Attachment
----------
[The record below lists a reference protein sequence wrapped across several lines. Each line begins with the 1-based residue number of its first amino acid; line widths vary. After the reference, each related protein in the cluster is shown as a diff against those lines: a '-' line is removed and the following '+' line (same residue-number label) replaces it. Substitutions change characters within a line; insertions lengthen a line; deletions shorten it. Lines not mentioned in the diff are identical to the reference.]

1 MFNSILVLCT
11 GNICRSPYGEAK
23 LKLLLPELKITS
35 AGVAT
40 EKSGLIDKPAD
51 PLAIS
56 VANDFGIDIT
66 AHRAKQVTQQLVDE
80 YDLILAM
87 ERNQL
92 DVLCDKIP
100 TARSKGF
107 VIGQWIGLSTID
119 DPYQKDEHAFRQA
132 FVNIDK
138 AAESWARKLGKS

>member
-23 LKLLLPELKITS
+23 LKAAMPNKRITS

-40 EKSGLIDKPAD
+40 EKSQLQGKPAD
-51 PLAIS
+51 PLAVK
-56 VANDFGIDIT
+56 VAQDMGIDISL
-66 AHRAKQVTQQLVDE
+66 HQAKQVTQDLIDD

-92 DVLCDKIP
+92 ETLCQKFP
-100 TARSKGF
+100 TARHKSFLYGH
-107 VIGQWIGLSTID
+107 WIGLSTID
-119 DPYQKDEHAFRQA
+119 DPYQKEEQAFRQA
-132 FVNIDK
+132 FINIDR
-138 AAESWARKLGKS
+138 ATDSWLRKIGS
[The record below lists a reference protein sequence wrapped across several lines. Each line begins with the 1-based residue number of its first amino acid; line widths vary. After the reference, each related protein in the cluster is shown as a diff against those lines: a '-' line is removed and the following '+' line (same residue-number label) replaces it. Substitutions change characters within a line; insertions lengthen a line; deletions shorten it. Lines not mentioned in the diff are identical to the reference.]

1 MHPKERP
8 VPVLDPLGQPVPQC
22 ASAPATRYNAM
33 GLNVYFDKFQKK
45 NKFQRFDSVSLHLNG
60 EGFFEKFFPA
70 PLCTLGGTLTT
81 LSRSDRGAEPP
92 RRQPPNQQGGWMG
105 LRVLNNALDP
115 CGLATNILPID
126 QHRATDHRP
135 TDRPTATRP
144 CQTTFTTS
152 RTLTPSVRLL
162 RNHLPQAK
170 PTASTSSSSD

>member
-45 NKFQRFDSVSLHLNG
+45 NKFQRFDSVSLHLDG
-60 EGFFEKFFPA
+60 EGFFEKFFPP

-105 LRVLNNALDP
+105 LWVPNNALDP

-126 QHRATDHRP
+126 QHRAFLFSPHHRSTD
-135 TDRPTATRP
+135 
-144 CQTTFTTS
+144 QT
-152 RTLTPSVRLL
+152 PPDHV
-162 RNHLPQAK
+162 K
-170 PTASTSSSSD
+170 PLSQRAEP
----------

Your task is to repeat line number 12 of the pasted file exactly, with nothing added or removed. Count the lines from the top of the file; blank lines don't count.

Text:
92 DVLCDKIP